Elementary Functions

Elementary Functions QuickStart Sample (Managed C++)

Illustrates the use of the elementary functions implemented by the 
Elementary class  in Managed Extensions for C++.

C# code VB.NET code Back to QuickStart Samples

// This is the main project file for VC++ application project // generated using an Application Wizard.#include "stdafx.h"#using <mscorlib.dll>

using namespace System;
// We use many classes from the Extreme.Mathematics namespace.using namespace Extreme::Mathematics;

// Illustrates the use of the elementary functions implemented// by the ElementaryFunctions class in the Extreme.Mathematics.Curve namespace of // Extreme Numerics.NET.int _tmain()
    // This QuickStart sample deals with elementary     // functions, implemented in the ElementaryFunctions class.    //    // ElementaryFunctions functions    //    // Evaluating Log(1+x) directly causes significant    // round-off error when x is close to 0. The    // Log1PlusX function allows high precision evaluation    // of this expression for values of x close to 0:    Console::WriteLine("Logarithm of 1+1e-12");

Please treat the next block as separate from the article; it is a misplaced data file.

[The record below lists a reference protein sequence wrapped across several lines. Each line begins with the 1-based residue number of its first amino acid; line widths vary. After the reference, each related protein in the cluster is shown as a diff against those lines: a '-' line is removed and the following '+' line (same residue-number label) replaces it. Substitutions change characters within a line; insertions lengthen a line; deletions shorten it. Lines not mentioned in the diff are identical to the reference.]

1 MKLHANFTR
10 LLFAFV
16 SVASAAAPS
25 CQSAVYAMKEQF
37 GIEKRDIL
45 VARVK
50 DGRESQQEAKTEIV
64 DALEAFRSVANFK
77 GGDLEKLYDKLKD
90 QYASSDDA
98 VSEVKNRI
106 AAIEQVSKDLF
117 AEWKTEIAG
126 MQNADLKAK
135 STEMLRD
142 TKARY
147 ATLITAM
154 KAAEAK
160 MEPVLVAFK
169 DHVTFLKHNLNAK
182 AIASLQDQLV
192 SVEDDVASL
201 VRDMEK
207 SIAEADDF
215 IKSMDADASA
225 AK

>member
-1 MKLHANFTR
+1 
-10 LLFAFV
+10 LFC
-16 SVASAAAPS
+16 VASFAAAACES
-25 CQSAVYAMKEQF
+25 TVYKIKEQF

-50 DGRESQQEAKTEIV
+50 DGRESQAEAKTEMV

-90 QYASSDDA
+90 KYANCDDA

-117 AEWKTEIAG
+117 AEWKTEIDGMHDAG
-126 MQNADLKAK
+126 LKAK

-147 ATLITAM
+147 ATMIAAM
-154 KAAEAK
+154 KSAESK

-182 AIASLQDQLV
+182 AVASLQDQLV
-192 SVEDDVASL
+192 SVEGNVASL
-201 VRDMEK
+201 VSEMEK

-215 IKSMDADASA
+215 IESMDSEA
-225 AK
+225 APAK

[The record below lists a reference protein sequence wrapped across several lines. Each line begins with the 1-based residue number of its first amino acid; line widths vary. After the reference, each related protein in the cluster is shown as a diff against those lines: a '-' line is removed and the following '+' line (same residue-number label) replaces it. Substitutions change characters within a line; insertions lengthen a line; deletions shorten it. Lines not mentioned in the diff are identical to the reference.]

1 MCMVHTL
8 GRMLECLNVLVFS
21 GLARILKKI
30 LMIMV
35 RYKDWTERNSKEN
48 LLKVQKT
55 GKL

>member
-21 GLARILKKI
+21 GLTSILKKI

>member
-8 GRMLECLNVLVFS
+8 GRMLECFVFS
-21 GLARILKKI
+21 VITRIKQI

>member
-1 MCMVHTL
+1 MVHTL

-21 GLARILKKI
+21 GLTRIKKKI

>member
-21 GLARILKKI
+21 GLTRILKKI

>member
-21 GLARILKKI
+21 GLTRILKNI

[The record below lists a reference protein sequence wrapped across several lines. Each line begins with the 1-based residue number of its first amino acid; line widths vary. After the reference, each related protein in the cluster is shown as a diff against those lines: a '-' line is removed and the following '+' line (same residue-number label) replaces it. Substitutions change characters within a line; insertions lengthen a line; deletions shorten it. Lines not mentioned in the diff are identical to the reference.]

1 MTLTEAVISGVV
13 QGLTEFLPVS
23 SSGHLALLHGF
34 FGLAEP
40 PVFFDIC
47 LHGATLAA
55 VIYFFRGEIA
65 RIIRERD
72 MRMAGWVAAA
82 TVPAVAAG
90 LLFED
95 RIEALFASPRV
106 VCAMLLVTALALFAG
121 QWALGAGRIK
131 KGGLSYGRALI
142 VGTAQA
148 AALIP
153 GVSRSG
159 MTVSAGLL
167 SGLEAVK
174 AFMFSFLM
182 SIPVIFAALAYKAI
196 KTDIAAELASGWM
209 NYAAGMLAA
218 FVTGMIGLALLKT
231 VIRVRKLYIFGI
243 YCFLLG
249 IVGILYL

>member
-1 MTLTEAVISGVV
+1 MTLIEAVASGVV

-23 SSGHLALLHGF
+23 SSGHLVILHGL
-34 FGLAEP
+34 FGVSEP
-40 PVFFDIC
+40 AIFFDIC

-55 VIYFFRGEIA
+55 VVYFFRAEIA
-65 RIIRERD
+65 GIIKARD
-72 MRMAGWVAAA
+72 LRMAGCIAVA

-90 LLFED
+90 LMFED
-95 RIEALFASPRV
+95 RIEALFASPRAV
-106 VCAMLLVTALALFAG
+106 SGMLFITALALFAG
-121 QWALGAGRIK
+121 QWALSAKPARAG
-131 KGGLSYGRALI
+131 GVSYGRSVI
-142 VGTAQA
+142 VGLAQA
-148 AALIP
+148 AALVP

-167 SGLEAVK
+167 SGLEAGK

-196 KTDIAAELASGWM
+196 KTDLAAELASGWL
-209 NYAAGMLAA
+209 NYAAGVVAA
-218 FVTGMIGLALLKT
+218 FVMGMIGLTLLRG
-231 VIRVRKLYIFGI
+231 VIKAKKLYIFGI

Console::WriteLine("  Math.Log: {0}", __box(Math::Log(1+1e-12)));
    Console::WriteLine("  Log1PlusX: {0}", __box(ElementaryFunctions::Log1PlusX(1e-12)));

    // In a similar way, Exp(x) - 1 has a variant,     // ExpXMinus1, for values of x close to 0:    Console::WriteLine("Exponential of 1e-12 minus 1.");
    Console::WriteLine("  Math.Exp: {0}", __box(Math::Exp(1e-12) - 1));
    Console::WriteLine("  ExpMinus1: {0}", __box(ElementaryFunctions::ExpMinus1(1e-12)));

    // The hypotenuse of two numbers that are very large    // may cause an overflow when not evaluated properly:    Console::WriteLine("Hypotenuse:");
    double a = 3e200;
    double b = 4e200;
    Console::Write("  Simple method: ");
    try    {
        double sumOfSquares = a*a + b*b;
    catch (OverflowException *)
    Console::WriteLine("  ElementaryFunctions::Hypot: {0}",
        __box(ElementaryFunctions::Hypot(a, b)));

    // Raising numbers to integer powers is much faster    // than raising numbers to real numbers. The    // overloaded Pow method implements this:    Console::WriteLine("2.5^19 = {0}", __box(ElementaryFunctions::Pow(2.5, 19)));
    // You can raise numbers to negative integer powers    // as well:    Console::WriteLine("2.5^-19 = {0}", __box(ElementaryFunctions::Pow(2.5,-19)));

    Console::Write("Press Enter key to exit...");
    return 0;